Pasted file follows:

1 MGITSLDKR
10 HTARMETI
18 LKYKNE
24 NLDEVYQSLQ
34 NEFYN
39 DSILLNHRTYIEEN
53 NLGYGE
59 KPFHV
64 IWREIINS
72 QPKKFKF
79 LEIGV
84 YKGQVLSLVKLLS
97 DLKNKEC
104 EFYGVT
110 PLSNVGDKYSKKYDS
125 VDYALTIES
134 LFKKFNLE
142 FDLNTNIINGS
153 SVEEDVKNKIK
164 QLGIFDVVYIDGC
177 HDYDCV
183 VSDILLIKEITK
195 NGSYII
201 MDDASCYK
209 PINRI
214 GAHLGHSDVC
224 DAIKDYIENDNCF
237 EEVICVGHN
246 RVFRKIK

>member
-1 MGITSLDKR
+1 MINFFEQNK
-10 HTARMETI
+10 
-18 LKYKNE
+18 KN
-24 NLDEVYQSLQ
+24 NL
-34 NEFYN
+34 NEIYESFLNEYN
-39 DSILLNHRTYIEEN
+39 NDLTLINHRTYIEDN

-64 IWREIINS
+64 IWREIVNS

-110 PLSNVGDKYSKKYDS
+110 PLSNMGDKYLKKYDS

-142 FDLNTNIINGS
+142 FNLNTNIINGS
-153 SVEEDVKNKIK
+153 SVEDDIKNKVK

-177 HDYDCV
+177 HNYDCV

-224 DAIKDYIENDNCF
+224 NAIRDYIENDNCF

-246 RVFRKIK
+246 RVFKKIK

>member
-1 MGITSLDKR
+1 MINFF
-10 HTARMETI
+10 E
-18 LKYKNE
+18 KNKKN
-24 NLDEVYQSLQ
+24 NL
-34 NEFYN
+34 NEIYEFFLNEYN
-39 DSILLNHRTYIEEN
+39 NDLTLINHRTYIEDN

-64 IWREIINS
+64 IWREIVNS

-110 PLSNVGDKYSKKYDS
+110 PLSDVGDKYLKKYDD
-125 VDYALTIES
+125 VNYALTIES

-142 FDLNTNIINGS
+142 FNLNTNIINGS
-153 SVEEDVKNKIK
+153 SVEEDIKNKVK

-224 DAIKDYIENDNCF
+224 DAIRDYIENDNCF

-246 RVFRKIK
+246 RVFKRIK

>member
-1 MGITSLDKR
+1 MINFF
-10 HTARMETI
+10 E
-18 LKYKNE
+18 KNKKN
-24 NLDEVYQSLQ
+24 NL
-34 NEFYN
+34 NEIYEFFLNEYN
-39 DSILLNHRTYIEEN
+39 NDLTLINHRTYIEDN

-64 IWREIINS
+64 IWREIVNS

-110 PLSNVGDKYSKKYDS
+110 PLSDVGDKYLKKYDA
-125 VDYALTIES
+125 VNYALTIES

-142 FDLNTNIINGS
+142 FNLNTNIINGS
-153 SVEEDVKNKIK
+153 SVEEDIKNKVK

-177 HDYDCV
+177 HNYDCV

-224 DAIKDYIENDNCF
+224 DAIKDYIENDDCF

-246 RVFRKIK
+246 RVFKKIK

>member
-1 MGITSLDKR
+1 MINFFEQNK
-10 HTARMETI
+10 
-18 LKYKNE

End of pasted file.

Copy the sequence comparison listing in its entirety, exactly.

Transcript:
1 MGITSLDKR
10 HTARMETI
18 LKYKNE
24 NLDEVYQSLQ
34 NEFYN
39 DSILLNHRTYIEEN
53 NLGYGE
59 KPFHV
64 IWREIINS
72 QPKKFKF
79 LEIGV
84 YKGQVLSLVKLLS
97 DLKNKEC
104 EFYGVT
110 PLSNVGDKYSKKYDS
125 VDYALTIES
134 LFKKFNLE
142 FDLNTNIINGS
153 SVEEDVKNKIK
164 QLGIFDVVYIDGC
177 HDYDCV
183 VSDILLIKEITK
195 NGSYII
201 MDDASCYK
209 PINRI
214 GAHLGHSDVC
224 DAIKDYIENDNCF
237 EEVICVGHN
246 RVFRKIK

>member
-1 MGITSLDKR
+1 MINFFEQNK
-10 HTARMETI
+10 
-18 LKYKNE
+18 KN
-24 NLDEVYQSLQ
+24 NL
-34 NEFYN
+34 NEIYESFLNEYN
-39 DSILLNHRTYIEEN
+39 NDLTLINHRTYIEDN

-64 IWREIINS
+64 IWREIVNS

-110 PLSNVGDKYSKKYDS
+110 PLSNMGDKYLKKYDS

-142 FDLNTNIINGS
+142 FNLNTNIINGS
-153 SVEEDVKNKIK
+153 SVEDDIKNKVK

-177 HDYDCV
+177 HNYDCV

-224 DAIKDYIENDNCF
+224 NAIRDYIENDNCF

-246 RVFRKIK
+246 RVFKKIK

>member
-1 MGITSLDKR
+1 MINFF
-10 HTARMETI
+10 E
-18 LKYKNE
+18 KNKKN
-24 NLDEVYQSLQ
+24 NL
-34 NEFYN
+34 NEIYEFFLNEYN
-39 DSILLNHRTYIEEN
+39 NDLTLINHRTYIEDN

-64 IWREIINS
+64 IWREIVNS

-110 PLSNVGDKYSKKYDS
+110 PLSDVGDKYLKKYDD
-125 VDYALTIES
+125 VNYALTIES

-142 FDLNTNIINGS
+142 FNLNTNIINGS
-153 SVEEDVKNKIK
+153 SVEEDIKNKVK

-224 DAIKDYIENDNCF
+224 DAIRDYIENDNCF

-246 RVFRKIK
+246 RVFKRIK

>member
-1 MGITSLDKR
+1 MINFF
-10 HTARMETI
+10 E
-18 LKYKNE
+18 KNKKN
-24 NLDEVYQSLQ
+24 NL
-34 NEFYN
+34 NEIYEFFLNEYN
-39 DSILLNHRTYIEEN
+39 NDLTLINHRTYIEDN

-64 IWREIINS
+64 IWREIVNS

-110 PLSNVGDKYSKKYDS
+110 PLSDVGDKYLKKYDA
-125 VDYALTIES
+125 VNYALTIES

-142 FDLNTNIINGS
+142 FNLNTNIINGS
-153 SVEEDVKNKIK
+153 SVEEDIKNKVK

-177 HDYDCV
+177 HNYDCV

-224 DAIKDYIENDNCF
+224 DAIKDYIENDDCF

-246 RVFRKIK
+246 RVFKKIK

>member
-1 MGITSLDKR
+1 MINFFEQNK
-10 HTARMETI
+10 
-18 LKYKNE